“Sometimes teaching the lessons can get mundane, it can get boring. I love teaching but it’s more about connecting with the students, seeing them learn things, and even more than just the learning – just talking to the students and making those connections.”

She hopes that those who hear her story will be inspired to take a risk – to take a chance on something they love.

“The longer you wait, the more you’re going to get stuck in that rut and you’re going to feel like it doesn’t make sense to leave what you’re doing.”

She imagines how drastically different her life would be if she hadn’t been in New York that day.

“I hope I would’ve still, at some point, made the decision to leave. I think I definitely would’ve stayed longer though. And as I started making more money and being promoted and things it may have been hard to leave. I can’t imagine I would be the same person today though. I think about all of the interactions I’ve had with the thousands of kids over the past fifteen, sixteen years – the kids that I’ve coached, the kids that I’ve taught – those interactions have shaped me so much as a person that I wouldn’t be anywhere close to being the same person.”

She tries to imagine the person she would be if she had stayed.

“Maybe I would be this person that’s just focused on success and getting ahead and things like that.”

She’s so glad she took a chance on teaching. But at the same time, she’s thankful for her time in New York City.

“I’m so glad that I did that first because I don’t know that I would appreciate teaching as much as I do without having that comparison. I mean yes, there are days when you don’t want to get out of bed but for the most part I love what I do and I can’t imagine not having a job where I love what I do. It’s also impossible, I think, to be a teacher without being emotionally invested in it.”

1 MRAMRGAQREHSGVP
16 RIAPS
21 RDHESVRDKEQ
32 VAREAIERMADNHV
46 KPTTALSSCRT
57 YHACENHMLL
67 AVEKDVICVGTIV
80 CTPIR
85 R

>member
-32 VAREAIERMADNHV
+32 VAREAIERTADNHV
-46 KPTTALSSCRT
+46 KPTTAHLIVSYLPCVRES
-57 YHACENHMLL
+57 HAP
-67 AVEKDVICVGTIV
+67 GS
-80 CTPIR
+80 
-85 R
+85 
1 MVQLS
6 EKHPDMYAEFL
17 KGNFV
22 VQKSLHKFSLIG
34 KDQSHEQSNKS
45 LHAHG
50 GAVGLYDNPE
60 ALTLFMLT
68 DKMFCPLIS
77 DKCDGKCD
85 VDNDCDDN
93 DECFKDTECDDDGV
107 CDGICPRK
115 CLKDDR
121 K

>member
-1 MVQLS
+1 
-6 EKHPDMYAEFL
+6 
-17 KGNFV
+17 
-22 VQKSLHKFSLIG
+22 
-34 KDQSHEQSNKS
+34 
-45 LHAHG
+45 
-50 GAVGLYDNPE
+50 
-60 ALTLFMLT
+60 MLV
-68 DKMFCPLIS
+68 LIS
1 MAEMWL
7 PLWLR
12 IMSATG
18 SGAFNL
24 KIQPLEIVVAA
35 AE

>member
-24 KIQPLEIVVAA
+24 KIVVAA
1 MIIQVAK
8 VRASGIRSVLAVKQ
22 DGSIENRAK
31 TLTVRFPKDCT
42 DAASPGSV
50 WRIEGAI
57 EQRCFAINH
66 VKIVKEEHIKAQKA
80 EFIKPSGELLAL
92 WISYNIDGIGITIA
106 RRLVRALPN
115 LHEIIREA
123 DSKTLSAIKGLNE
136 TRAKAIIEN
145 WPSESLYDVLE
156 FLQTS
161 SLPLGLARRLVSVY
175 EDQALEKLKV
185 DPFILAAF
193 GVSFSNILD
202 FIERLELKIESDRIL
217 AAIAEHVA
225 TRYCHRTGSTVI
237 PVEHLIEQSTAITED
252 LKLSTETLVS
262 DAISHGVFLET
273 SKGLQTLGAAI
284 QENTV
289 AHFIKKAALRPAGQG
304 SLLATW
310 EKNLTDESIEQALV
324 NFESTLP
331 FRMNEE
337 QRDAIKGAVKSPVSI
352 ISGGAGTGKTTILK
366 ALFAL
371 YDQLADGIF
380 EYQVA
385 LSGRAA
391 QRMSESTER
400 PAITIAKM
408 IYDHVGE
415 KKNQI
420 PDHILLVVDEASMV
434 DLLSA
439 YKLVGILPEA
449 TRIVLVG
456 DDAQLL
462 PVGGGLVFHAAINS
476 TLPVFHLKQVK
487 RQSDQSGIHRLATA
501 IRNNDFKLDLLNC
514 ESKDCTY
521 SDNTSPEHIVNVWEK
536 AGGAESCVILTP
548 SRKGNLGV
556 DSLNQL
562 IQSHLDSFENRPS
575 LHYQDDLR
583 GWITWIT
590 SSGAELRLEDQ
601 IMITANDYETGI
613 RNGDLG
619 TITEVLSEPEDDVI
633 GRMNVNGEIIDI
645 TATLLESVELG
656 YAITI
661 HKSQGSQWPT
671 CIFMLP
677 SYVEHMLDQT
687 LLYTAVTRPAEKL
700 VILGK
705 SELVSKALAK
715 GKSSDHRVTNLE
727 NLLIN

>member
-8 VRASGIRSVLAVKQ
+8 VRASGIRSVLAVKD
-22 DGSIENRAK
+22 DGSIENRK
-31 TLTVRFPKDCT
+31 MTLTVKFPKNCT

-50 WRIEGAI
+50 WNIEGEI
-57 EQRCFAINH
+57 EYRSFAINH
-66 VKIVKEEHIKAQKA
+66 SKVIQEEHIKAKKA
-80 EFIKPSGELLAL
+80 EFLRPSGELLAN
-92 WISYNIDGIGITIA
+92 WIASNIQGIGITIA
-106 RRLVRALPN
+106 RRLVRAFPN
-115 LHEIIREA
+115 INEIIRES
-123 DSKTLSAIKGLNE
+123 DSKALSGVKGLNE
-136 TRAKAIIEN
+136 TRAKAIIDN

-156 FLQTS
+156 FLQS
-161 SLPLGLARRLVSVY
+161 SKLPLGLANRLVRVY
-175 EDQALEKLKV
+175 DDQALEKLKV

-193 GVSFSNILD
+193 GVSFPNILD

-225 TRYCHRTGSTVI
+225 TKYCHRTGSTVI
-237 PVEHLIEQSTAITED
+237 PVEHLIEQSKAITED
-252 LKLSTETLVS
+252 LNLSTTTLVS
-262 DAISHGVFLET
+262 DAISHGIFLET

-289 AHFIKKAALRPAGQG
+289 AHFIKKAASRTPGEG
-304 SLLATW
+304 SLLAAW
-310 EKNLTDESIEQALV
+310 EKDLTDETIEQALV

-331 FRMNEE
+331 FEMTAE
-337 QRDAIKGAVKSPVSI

Ms. O’Neil showed me how important it is to not take life for granted. Fortunately, she got the chance to change her mind: one that many people don’t get. Time is too precious to waste. Don’t wait for a sign. Chase your dreams relentlessly and don’t be afraid to take risks.

“Be willing to take a chance on something.”

Dust from WTC in apartment
View from Staten Island Ferry (before 9/11)
View from Staten Island Ferry (after 9/11)
View of World Financial Center from apartment
View of WTC wreckage from office building

5 thoughts on “Ms. O’Neil”

  1. Great article Autumn.

    Almost everyone remembers exactly where they were on 9-11-01. So many lives were lost or changed that day. Your article depicts a positive change made from a tragedy. I like that you remind us to follow our dreams and not wait for a tragedy like the WTC to pursue them.

    Liked by 1 person

  2. Very well written Autumn, and an important message. I know you have learned that lesson from Ms O’Neill and other teachers and mentors….and you will use your talents to follow your dreams. I am so proud of you!

    Liked by 1 person

  3. I have chills reading this story. So glad she was able to make it out safely. I’ll never forget holding you on my hip at Lapan’s house watching the coverage.

    Liked by 1 person

  4. Autumn,
    Ms. O’Neil is another interesting and (extra) ordinary person. …. Very thankful that she survived that horrific day and has been able to touch countless young people in her career as a teacher, and you especially.
    I so enjoy getting to know the people you interact with and care about. . I love how you take the time to
    appreciate, and learn from, each person. …..and in turn teaching us.
    You are pretty (extra) ordinary yourself.
    Love you and are so proud of you.

    Liked by 1 person